This is the Memorial Hall in Fairmount Park, said to have been built as the art gallery for the 1876 Centennial Expo…
…and the only major structure from that exhibition to survive to the present day. It is currently called the Please Touch Museum, which focuses on teaching mostly children seven-years-old and younger through interactive exhibits and special events.
This was inside the original Horticultural Hall, no longer standing, that was said to be designed for the 1876 Exposition in the Moresque style of the twelfth-century…
…and looks a lot on the outside on the top, like some Oklahoma High Schools to me, like this historic photo of the original Central High School in Tulsa, on the bottom.
The largest Corliss Steam Engine ever built, with its 1,400-horsepower engine, was on display in, and generated all the energy used in, Machinery Hall during the 1876 Exhibition.
The Corliss Steam Engine was said to have been invented by George Henry Corliss, and patented in 1849. It is a steam engine fitted with rotary valves and variable valve timing, and generally 30% more fuel efficient than conventional steam engines.
This is the front view of the steam engine at the Exhibition…
…the side view…
…and the top view.
Now, for comparison, check out what is found at what is called an old sugar mill in Belize in Central America.
From the looks of this tree growth, very old.
The Southern Exposition was a 5-year series of World Fairs held in Louisville, Kentucky between 1883 and 1887, in what is now the Old Louisville neighborhood.
The Exposition was held for 100 days each of those years, in a location immediately south of Louisville’s Central Park, which was originally a country estate of the Du Pont family, on what was called heavily-forested hunting grounds.
We are told the main Exposition building was meant to be a temporary space.
When a million visitors came to the Expo in its first year in 1883, the Southern Exposition was expanded to run between August and November until 1887.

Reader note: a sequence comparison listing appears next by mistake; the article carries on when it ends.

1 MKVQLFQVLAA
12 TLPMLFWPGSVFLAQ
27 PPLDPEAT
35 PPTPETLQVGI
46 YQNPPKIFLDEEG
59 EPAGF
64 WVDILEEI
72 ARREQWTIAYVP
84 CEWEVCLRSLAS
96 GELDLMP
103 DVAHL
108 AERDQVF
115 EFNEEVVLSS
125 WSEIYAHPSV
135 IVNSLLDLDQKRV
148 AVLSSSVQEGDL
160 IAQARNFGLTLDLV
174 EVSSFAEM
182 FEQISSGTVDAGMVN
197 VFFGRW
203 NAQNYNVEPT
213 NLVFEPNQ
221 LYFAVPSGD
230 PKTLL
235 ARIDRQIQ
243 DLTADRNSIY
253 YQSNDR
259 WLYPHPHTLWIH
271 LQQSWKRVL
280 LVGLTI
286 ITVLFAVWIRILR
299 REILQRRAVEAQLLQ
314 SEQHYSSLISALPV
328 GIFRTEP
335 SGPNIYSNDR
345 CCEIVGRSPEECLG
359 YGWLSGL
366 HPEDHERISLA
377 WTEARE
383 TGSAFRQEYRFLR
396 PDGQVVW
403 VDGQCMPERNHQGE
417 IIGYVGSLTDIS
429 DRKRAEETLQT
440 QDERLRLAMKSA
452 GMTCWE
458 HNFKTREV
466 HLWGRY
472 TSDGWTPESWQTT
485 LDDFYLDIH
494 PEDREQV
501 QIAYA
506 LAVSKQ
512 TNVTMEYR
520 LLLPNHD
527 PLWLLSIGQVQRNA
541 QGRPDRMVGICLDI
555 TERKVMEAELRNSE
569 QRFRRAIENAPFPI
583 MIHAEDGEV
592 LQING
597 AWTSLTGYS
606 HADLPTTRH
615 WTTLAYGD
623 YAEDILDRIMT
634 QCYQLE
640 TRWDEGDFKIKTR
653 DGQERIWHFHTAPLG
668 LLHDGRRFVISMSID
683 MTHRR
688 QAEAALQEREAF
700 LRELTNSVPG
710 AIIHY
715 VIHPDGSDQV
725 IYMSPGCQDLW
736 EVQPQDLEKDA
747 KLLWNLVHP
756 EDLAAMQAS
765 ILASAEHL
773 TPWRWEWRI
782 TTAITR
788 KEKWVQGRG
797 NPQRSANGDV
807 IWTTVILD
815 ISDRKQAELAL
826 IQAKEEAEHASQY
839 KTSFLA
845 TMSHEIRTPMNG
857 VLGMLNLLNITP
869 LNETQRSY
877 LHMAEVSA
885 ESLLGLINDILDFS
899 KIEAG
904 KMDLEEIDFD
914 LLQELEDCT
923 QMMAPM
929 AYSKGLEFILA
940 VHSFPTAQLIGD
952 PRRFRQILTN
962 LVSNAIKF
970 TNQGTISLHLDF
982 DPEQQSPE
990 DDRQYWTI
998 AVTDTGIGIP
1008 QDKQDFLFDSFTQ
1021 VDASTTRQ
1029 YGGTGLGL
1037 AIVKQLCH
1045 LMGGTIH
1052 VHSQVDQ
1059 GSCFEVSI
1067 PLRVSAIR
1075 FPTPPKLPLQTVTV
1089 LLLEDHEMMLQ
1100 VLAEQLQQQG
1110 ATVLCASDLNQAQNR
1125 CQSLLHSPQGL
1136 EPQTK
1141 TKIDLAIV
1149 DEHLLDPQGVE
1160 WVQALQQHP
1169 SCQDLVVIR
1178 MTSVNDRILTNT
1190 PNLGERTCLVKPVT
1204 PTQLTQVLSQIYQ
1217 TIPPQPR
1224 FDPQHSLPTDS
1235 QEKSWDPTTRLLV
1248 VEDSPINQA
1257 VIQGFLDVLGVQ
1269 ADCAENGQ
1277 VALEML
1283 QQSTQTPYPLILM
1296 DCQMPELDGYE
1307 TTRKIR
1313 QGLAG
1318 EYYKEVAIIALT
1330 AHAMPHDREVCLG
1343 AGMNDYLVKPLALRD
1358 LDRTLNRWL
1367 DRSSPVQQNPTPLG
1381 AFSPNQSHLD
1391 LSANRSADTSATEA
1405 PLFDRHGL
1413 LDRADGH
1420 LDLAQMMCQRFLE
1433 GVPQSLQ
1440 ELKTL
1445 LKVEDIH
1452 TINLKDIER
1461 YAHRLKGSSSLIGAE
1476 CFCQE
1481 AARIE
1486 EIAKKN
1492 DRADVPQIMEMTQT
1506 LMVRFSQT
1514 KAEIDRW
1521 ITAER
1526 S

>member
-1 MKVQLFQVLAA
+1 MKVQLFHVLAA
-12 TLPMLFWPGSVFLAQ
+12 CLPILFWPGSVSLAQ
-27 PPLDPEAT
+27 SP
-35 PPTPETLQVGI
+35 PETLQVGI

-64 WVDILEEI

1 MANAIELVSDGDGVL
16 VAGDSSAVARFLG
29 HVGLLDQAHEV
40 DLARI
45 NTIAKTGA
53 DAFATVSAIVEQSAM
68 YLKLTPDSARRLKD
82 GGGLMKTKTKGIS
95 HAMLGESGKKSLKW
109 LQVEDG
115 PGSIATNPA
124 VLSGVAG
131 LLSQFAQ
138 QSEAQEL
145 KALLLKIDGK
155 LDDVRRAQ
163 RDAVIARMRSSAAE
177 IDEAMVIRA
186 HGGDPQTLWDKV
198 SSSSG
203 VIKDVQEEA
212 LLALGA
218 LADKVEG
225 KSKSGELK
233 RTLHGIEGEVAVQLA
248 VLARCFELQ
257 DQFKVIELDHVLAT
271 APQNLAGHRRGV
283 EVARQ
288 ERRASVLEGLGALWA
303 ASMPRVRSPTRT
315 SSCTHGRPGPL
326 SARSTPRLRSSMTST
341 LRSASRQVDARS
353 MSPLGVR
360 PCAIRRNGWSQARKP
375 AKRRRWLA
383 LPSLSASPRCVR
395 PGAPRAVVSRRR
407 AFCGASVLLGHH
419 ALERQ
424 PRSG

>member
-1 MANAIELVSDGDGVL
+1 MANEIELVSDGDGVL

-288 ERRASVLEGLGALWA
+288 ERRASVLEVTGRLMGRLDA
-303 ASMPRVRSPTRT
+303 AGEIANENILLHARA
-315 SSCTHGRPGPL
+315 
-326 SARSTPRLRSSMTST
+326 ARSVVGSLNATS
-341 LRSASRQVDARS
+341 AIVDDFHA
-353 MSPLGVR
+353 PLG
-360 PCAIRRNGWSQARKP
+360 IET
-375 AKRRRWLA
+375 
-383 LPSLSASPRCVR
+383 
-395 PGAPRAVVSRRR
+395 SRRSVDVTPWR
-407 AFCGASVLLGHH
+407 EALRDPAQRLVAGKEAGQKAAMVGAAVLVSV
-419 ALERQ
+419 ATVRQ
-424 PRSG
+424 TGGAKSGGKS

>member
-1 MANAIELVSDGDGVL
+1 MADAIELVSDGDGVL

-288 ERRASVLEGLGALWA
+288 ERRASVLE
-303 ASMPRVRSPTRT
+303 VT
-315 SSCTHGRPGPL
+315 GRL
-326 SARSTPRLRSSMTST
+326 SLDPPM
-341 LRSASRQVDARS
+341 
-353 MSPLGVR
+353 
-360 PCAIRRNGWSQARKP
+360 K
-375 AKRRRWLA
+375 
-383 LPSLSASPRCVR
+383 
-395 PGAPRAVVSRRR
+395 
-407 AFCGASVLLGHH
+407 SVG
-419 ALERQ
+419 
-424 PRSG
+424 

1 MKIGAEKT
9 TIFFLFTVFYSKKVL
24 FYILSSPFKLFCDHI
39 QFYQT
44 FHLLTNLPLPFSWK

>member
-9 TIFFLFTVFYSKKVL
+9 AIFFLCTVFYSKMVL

This was the scene at the opening ceremonies, where President Chester A. Arthur spoke in 1883.
The Southern Exposition was the largest installation of incandescent light bulbs since their invention, we are told, by Thomas A. Edison between 1878 and 1880, allowing for night-time visitation.
In 1890, the Southern Exposition site was turned into the St. James and Belgravia Courts, a now historic housing district…
…and an auditorium was said to have been built with the material salvaged from the main Exposition building.
The Auditorium was said to be part of a large entertainment complex that included a bike-riding park; man-made lagoon; a promenade; and a 10,000-seat outdoor amphitheater.
The Amphitheater Auditorium was said to have razed to the ground in 1905, only 16 years after its completion.
The 1884 World’s Fair was held in New Orleans, and was called the World’s Industrial and Cotton Centennial Exposition.
The main building enclosed 33-acres, or 13-hectares, and was said to be the largest roofed structure constructed up to the time.
This was the Horticultural Hall of the 1884 Exposition…
…and the Octagonal Building of the Mexico Exhibit.
The Octagonal Building of the Mexican Exhibit is said to be the Moorish Kiosk, which is found in Mexico City.
The person who gets the credit for it was a Mexican engineer named Jose Ramon Ibarrola. He is said to have designed it to represent Mexico for the New Orleans Centennial Expo. We are all also told this structure was at the St. Louis Missouri Fair in 1904 as well.
Does this look like a portable structure to you?
And there are design patterns of eight-pointed stars in the Moorish Kiosk, and what I will call a figure 8’s for this example. It is the same idea as what I shared earlier in this post.
The location of the 1884 New Orleans Exposition is now Audubon Park -this is said to be a chunk of iron ore from the Alabama exhibit on the Audubon Golf Course at the park…
…and the Audubon Zoo.
In 1888, Cincinnati, Ohio, was the location of the Centennial Exposition of the Ohio Valley and Central States, also known as the World’s Fair of Cincinnati, and the 100th-Anniversary of Cincinnati’s founding.